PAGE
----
Join us for a march, with your branch banner, to a rally at Bridgwater Baptist Church, to commemorate the founding of the town’s organised trade union movement by local rail-workers in 1913
12.30pm: Assemble: Cranleigh Gardens, Bridgwater, TA6 5JS
1pm: Banner parade and march
1.45-2.45: Rally, Baptist Church, St Mary Street, TA6 3EQ
- Rosemary Eaton, Minister, Bridgwater Baptist Church
- Nigel Costley, Secretary, South West TUC
- Rosie McGregor, White Horse(Wiltshire) Trades Union Council
- Bob Crow, General Secretary, RMT
3.15 – 4.15pm: Ships, Bricks & Cellophane: a radical view and discussion of Bridgwater’s political and industrial history, with Dave Chapple, postman and secretary of Bridgwater Trades Union Council
Further information: Dave Chapple: 0777 6304 276 E-mail:
“A red ship in a sea of blue!”
Bridgwater Trades Union Council was founded on June 22nd 1913 after a march of over 2,000 workers from Bridgwater and Highbridge proudly wound its way through Eastover, Fore St and High Street to a rally at the Town Hall.
This new West Country trades council was founded by the Bridgwater and Highbridge Branches of the National Union of Railwaymen (NUR). The NUR itself had only just been established: a historic joining of several railway unions, including the Amalgamated Society of Railway Servants (ASRS)
In the militant years before World War One, the new NUR was hailed as a significant step towards achieving a single, strong, industrial union for the whole rail industry-then, as now, privately owned and run. Today’s RMT continues that militant NUR tradition!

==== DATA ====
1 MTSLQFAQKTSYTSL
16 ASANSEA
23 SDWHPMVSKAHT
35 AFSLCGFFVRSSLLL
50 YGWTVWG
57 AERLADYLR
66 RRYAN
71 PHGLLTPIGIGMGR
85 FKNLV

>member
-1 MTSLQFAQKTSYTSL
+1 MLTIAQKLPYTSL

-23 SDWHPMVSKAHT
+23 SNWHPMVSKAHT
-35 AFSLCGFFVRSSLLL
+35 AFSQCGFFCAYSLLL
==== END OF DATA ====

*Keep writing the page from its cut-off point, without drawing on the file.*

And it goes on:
In 1913, Bridgwater had NUR, ASLEF, RCA and AEU members working at both Bridgwater North Station (Somerset & Dorset) and the Great Western Railway (GWR): (a goods station at Bailey Street, the carriage works at Colley Lane, and the Bridgwater docks and wharves.)
Highbridge had double the number of Bridgwater’s rail workers: 900 at the huge Walrow carriage, repair and engine works: the engineering headquarters of the Somerset and Dorset Railway.
The Brick and Tile industry was still dominant in Bridgwater, and workers from Ben Tillett’s Dock, Wharf, Riverside and General Labourer’s Union-a forerunner of Unite- were there on the day, with the bakers, printers, tailors, the various building trade unions, the Engineers (AEU), agricultural workers, Co-op workers, and, perhaps, the National Union of Seamen.
Our 2013 centenary celebration also commemorates 100 years of working-class political and industrial organisation: Bridgwater as “a red ship on a sea of blue”: defiance of hostile employers and a counterweight to Conservatism! Bridgwater Trades Council is still fighting the cause of the Bridgwater working-class, so come and join us on October 19th!